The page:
November 2, 2016 Read More →

Losing in the Polls, Florida Utilities Spend Heavily to Promote Anti-Solar Ballot Initiative

From the Miami Herald:

Florida’s largest utilities decided last week that $22 million wasn’t enough to spend on Amendment 1, so they pumped in another $3.5 million into the effort, according new campaign finance reports.

Amendment 1, which has been dubbed a “pro solar” amendment by the political committee financed by the utility giants, would inject language into the state Constitution that could be used to keep solar competition out of Florida, making it easier for the utilities to control the solar market and preserve their utility monopolies. (For an explanation of how the amendment creates a barrier to competition, see our story here.)

At least $2 million of the added cash came from Florida Power & Light, the state’s largest electric company, and $1 million came from Duke Energy, the second largest utility. The remaining $500,000 was split by two dark-money groups, the conservative 60-Plus Association and the mysterious Let’s Preserve the American Dream, both 501c(4) organizations that do not have to disclose their donors.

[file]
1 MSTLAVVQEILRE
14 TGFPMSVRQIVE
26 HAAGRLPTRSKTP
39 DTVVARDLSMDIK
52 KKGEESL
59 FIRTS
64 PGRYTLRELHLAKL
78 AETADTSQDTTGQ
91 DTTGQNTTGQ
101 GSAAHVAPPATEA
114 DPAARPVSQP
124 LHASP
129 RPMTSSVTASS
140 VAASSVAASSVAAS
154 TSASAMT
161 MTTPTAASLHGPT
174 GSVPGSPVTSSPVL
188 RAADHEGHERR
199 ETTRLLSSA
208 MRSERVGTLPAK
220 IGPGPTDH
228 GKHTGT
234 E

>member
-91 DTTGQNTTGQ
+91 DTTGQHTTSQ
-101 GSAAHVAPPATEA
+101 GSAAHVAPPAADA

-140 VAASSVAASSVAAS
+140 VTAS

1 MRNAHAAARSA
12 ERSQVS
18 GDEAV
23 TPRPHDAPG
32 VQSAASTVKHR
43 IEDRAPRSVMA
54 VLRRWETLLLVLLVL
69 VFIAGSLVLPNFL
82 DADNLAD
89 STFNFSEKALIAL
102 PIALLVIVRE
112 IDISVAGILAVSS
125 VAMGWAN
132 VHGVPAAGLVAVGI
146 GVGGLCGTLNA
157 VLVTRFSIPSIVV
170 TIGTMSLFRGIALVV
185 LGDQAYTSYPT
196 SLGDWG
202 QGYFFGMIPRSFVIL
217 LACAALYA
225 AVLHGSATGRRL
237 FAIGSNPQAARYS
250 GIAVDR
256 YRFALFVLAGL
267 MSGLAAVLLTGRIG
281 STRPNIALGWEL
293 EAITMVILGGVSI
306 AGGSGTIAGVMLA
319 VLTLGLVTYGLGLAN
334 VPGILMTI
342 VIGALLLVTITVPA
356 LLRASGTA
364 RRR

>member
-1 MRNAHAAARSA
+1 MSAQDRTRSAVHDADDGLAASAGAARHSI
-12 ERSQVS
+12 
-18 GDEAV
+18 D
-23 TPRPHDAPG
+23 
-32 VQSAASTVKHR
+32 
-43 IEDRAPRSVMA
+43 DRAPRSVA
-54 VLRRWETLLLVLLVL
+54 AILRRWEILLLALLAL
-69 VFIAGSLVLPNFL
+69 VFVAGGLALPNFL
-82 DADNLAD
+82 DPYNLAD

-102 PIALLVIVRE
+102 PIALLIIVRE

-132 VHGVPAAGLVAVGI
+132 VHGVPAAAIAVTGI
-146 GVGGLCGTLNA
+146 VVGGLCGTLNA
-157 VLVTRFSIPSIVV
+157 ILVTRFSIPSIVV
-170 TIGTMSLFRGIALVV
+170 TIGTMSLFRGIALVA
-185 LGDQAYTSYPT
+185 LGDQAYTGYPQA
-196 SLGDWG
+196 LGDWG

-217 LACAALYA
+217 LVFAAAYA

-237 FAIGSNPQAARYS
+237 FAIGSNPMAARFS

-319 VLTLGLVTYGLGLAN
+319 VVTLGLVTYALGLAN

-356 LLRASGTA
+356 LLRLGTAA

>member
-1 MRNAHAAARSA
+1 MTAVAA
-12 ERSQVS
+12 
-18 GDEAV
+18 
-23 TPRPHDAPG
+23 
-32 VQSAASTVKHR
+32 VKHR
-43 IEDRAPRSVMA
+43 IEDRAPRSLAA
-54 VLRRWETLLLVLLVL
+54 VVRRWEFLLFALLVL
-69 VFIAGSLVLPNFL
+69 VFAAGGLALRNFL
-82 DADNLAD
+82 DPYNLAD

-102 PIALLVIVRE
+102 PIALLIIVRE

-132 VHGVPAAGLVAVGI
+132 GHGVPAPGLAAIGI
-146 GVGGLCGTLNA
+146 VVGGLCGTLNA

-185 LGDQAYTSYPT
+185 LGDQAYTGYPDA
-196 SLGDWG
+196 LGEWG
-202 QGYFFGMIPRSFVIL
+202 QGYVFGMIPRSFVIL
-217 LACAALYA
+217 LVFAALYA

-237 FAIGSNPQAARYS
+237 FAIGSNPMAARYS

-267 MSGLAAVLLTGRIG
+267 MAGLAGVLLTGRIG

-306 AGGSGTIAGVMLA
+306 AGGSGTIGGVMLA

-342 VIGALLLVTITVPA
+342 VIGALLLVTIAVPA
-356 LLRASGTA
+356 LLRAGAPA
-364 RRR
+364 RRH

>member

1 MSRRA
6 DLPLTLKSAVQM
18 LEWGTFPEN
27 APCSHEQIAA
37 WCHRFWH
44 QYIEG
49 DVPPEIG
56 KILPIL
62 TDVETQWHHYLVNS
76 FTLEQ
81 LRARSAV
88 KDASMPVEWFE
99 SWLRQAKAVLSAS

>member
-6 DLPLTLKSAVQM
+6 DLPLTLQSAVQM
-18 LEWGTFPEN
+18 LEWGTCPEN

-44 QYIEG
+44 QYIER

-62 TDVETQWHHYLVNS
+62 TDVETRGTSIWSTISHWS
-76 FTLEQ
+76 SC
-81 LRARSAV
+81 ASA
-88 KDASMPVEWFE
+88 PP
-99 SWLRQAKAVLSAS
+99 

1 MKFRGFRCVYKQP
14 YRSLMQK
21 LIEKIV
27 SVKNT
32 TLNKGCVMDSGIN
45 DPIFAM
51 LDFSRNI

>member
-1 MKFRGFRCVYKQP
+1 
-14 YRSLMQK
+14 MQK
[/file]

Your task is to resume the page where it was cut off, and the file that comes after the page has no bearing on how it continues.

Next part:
Consumers for Smart Solar, the political committee financed primarily by the state’s investor-owned utility companies and groups they sponsor, reported the cash injection Oct. 28, a week after hiring Hill Research to do an $80,000 poll.

The committee has not released the results of that poll but a statewide poll by Bay News 9 in Tampa on Oct. 20-24, found that the utility-backed Amendment 1 is falling short of the 60 percent it needs on Nov. 8 to become law. Only 40 percent of the likely voters polled said they support the amendment, 33 percent said they oppose it and another 26 percent said they still were still uncertain.

The poll came after the Miami Herald and Tampa Bay Times broke the story that Sal Nuzzo, the vice president of policy for a Tallahassee think tank that has supported Amendment 1, conceded in a leaked audio recording that utilities created Amendment 1 as an act of “political jiu-jitsu” by shrouding it as a pro-solar proposal that would instead “negate” the efforts of solar advocates.

Full article: Down in the polls, utilities pump another $3.5 million into Amendment 1 campaign

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